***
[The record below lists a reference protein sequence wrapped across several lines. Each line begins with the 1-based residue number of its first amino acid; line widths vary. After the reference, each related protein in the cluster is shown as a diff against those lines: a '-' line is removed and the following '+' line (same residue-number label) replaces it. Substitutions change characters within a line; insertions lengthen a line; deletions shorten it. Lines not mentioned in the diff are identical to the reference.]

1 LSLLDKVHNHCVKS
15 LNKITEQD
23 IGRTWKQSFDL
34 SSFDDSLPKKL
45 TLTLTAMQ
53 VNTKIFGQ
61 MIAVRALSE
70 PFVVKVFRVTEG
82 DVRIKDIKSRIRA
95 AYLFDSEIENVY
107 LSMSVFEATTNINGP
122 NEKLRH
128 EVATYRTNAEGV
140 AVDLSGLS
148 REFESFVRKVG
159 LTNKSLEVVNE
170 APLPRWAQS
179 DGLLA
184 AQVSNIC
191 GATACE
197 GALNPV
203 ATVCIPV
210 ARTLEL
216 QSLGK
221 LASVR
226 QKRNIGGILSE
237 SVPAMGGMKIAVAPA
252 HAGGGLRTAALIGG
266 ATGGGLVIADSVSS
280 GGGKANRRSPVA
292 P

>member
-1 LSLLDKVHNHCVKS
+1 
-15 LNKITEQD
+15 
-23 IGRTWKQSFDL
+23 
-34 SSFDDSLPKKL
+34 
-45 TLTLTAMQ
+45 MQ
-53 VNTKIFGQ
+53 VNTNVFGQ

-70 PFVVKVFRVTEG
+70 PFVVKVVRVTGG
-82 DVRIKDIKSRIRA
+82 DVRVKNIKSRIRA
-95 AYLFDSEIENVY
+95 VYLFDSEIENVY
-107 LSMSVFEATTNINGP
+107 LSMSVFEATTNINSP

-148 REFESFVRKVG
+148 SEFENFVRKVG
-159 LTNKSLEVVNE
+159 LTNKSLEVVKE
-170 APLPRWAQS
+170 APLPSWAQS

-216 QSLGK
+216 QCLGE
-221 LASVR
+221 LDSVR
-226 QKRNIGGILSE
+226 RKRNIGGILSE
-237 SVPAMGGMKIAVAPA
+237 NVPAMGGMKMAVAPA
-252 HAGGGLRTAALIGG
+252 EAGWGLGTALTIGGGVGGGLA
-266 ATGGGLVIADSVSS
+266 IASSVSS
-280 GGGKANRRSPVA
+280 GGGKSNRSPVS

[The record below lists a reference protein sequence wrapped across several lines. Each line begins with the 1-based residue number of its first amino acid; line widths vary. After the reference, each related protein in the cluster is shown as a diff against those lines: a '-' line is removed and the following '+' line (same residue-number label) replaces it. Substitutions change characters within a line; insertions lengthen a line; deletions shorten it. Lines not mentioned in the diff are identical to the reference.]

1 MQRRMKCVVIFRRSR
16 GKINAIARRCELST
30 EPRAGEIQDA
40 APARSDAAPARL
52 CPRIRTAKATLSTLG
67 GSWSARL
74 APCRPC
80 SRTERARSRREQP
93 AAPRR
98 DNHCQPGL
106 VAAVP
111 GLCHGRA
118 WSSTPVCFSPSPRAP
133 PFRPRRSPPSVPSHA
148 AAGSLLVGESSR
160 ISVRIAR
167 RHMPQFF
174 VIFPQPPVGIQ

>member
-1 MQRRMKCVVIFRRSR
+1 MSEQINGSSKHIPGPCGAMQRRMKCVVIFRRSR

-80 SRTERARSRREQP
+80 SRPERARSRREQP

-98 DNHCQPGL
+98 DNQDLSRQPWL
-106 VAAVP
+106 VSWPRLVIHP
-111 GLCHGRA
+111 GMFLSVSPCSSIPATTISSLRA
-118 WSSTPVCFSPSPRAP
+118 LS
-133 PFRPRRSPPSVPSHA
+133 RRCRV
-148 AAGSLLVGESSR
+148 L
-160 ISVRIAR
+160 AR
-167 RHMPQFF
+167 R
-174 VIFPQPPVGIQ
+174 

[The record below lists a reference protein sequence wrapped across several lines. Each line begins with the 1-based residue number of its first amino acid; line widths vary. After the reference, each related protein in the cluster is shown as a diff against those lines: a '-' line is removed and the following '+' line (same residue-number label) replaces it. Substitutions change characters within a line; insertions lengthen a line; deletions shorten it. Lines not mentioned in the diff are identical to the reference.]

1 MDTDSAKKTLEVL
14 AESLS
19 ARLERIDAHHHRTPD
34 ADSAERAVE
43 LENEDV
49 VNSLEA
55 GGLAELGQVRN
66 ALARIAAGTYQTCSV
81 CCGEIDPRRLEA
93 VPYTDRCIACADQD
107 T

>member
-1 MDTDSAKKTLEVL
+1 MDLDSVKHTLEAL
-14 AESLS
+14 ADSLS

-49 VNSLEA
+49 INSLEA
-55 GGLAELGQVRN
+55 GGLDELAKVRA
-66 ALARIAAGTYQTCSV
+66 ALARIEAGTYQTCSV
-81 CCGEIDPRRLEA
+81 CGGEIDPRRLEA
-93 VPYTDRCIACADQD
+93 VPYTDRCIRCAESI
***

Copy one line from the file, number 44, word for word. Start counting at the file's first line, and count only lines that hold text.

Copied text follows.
-53 VNTKIFGQ